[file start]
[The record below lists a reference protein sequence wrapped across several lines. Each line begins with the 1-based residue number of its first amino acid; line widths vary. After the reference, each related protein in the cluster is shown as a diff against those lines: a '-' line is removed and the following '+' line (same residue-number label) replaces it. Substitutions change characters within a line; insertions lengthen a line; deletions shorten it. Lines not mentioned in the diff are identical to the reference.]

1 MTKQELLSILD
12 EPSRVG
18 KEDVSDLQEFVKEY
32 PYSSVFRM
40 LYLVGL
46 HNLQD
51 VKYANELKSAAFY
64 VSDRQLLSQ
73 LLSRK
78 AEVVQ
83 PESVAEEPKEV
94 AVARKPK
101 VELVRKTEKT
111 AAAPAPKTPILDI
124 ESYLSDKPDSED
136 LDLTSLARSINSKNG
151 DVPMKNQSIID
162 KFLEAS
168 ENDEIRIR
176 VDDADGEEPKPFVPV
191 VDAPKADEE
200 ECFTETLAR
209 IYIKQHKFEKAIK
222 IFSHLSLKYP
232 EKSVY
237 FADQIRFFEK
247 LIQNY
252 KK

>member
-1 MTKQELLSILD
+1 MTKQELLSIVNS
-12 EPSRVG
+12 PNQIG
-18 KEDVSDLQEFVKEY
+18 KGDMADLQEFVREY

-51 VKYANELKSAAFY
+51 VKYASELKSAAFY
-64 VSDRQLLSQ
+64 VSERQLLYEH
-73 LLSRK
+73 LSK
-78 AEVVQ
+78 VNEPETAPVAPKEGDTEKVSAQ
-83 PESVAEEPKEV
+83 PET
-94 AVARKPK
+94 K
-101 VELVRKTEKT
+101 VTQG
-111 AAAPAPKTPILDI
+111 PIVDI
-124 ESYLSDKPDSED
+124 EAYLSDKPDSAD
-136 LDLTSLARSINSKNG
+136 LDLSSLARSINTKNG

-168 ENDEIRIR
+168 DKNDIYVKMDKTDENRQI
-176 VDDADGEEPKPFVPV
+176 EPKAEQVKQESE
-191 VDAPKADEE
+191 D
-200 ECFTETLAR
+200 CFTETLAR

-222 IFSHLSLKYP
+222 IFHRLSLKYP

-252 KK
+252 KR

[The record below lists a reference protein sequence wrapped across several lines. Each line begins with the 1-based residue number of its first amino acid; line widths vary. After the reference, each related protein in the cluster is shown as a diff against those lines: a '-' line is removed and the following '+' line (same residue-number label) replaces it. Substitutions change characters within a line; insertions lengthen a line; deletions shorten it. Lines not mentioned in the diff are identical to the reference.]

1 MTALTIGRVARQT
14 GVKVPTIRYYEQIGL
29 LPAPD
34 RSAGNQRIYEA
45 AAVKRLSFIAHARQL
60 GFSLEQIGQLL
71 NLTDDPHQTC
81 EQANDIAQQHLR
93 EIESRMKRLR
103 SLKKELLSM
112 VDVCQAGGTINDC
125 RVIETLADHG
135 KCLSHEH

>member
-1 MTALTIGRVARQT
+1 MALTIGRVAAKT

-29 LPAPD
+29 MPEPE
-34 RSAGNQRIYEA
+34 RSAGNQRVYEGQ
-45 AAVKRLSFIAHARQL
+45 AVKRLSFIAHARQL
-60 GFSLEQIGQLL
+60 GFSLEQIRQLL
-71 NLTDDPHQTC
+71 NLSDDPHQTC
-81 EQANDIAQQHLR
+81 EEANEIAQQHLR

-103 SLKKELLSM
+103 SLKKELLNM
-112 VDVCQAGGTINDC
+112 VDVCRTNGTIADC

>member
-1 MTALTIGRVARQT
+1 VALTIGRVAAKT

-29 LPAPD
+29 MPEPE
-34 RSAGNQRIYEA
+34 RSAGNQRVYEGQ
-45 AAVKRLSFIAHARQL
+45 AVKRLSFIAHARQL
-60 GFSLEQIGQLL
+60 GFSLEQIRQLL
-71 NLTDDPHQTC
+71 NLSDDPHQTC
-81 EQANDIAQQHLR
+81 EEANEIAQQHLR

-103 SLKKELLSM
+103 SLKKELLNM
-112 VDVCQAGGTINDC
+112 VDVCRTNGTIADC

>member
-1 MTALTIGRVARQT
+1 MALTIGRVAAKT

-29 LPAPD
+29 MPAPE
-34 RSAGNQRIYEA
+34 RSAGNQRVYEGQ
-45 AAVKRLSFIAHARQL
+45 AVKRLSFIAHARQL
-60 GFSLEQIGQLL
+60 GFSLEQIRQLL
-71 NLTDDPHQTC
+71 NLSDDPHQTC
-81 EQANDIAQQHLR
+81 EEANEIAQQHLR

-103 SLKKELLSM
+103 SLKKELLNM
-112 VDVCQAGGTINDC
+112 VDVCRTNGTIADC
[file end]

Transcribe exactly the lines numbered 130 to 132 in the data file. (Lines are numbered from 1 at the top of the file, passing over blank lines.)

-60 GFSLEQIGQLL
+60 GFSLEQIRQLL
-71 NLTDDPHQTC